Nobody Puts Baby In The Corner.

Post route finding, originally uploaded by Alex Leigh.

Inspiration is an interesting concept; sometimes it wanders in disguised as an old friend with a new idea, occasionally it is the product of weeks’ of intense rumination, and about once in a lifetime it is a lighting strike of “Good God, The Flux Capacitor, OF COURSE”

I’m currently orbiting a geostationary position in a galaxy full of new ideas; and after a moment of mild epiphany when the trail pixies fired up the adrenalin compressor last weekend, it seemed apposite to try the next thing that came into my head.

Thankfully it wasn’t “go and find a gibbon and see if she puts out” – instead a rather boring go and find some trails and see if they give good vibes, sent me riding from home in the hope of finding something other than field edge rubbish. I’ve tried this before and it’s always been a collision of disappointment and frustration as promising looking mappage is nothing more that hub deep hoof shadow.

So with a low level of expectation and a similar level of light, I struck out with a a map I can’t read and a GPS I don’t really understand. Sat here in the pub a couple of hours later, I reflected on what I’d learned:

1. Footpaths round here are mostly footpaths for a reason.
They’re rubbish field edge slogs on an elevation profile similar to Holland. All the enjoyment one can elicit from receiving a saddle up the Japs eye at one second intervals for approximately ever.

2. Some footpaths aren’t
And they are upgraded to evening bridleways, carefully highlighted and shared only with the other shadowy members of the Creation of Unseen Natural Trails*. We rarely use the four letter acronym as it upsets people.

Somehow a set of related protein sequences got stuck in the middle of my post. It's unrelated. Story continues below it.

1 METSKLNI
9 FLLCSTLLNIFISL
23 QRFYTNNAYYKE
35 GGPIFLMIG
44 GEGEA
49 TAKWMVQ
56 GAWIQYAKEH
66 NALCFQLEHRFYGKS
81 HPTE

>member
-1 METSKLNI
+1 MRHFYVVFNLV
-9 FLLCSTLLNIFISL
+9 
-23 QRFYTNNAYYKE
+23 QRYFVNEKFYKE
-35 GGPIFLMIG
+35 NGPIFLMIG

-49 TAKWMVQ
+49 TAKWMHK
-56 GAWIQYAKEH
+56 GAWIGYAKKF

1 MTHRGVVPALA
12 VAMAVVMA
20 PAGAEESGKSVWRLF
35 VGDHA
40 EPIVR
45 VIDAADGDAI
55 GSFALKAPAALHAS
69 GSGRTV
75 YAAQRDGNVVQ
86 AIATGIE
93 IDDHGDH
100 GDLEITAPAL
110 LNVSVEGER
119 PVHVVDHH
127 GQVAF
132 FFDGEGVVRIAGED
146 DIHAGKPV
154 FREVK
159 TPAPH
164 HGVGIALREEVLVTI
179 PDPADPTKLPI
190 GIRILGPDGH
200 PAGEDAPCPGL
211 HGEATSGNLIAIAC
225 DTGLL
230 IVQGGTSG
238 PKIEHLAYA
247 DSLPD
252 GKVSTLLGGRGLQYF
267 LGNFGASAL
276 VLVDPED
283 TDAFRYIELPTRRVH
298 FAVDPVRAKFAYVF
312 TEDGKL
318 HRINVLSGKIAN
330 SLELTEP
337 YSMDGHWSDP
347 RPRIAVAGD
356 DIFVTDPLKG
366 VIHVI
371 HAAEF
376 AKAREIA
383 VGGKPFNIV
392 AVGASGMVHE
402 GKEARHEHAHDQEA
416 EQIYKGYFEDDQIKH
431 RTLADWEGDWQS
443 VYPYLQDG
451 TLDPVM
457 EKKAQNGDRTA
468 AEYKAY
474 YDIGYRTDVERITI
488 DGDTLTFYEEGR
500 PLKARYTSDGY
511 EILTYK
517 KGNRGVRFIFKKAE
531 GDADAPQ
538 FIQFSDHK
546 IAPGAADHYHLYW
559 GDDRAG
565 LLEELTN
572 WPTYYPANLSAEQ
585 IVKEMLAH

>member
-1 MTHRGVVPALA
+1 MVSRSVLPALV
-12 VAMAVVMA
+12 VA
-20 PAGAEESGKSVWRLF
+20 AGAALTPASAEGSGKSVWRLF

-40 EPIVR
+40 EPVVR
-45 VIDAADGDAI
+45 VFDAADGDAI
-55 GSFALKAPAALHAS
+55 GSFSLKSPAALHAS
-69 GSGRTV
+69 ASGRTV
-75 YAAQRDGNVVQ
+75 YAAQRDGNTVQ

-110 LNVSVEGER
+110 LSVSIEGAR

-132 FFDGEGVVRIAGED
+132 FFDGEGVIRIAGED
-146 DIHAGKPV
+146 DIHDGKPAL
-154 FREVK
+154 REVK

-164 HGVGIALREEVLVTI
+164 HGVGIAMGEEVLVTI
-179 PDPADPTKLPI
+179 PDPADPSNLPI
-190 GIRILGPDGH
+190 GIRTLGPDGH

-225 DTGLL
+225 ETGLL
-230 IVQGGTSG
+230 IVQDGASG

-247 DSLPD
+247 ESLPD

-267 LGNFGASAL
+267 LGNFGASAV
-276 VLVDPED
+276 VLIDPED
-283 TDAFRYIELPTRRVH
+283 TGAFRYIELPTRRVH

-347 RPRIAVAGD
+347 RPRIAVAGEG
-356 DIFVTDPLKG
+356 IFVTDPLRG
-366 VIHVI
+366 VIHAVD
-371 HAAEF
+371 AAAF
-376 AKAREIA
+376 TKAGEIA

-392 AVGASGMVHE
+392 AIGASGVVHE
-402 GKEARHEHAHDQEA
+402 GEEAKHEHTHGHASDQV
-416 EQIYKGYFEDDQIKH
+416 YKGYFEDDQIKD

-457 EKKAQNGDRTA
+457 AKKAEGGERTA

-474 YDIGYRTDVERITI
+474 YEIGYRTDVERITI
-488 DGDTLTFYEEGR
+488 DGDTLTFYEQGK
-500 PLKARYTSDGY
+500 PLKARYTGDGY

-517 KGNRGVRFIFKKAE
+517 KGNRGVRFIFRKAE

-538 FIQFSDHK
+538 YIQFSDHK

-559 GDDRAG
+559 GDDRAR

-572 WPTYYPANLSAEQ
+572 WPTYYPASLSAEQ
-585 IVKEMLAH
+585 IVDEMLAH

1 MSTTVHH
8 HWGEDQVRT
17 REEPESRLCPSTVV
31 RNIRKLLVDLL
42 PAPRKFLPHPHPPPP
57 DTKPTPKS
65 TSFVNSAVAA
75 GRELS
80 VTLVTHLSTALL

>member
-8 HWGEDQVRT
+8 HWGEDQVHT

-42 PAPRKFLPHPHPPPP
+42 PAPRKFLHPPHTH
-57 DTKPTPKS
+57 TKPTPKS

3. MP3 players rock when you’re riding alone.
Especially when you have a shiny new one that has more memory than you have songs. Okay transferring music to it has sounded the death knell of my elderly PC but as the review goes “when listening to The Throbbing Buttchumpers ‘Sprouts are my muse’ the retroactive bass blends perfectly with a trebly surround bumped acoustically by a deeply pleasing squish fader” it clearly offers something classier than your mate farting Abide With Me.

4. Living somewhere isn’t the same as knowing it.
It’s great to find some bonzer new trails after riding the same ones for over five years especially as some have sufficient cheeky value to promise much fun over the next half decade. There are clearly some very rich people living round here as well with sprawling piles (must be the expense account lunches) marking the end of lost footpaths. I hope they’ve read the Aylesbury expansion plan because they’re about to have 10,000 near neighbours.

5. Riding bikes is just bloody ace.
I was running of light so cut short my exploration at the top of a stingy climb. Reversing direction, it was a delight; some fast switchbacks in the woods then a fantastic trailside up’n’over where a footpath intersected, leading to a flat out brain out rooty gulley finishing in panic stop as cars flashed past on the main road.

It would’ve been about perfect if the player had dished up U2’s Perfect Day or something pumping rock chords from Feeder or Linkin Park. What I actually got was Joe Cocker and Jennifer Warnes “This is the time of your life”.

Like I said, Nobody Puts Baby In The Corner**

* I stole this joke from Nick Cummins’ about five years ago. I’m assuming he’s forgotten
** I’m not explaining this. If you don’t get the film reference then you’re way cooler than me. If you do /Waves

5 thoughts on “Nobody Puts Baby In The Corner.”

  1. I’d like to take some of the credit for you getting out and finding said trails?

    And yes, not sure what some of our near-neighbours do for a living, but it can’t be (that) legal!

  2. Indeed. I never realised it was only 20 minutes to get into the woods at Kimble. And I found some new trails as well which was a bonus. Going to try and get back up there tomorrow and see if I can string it all together.

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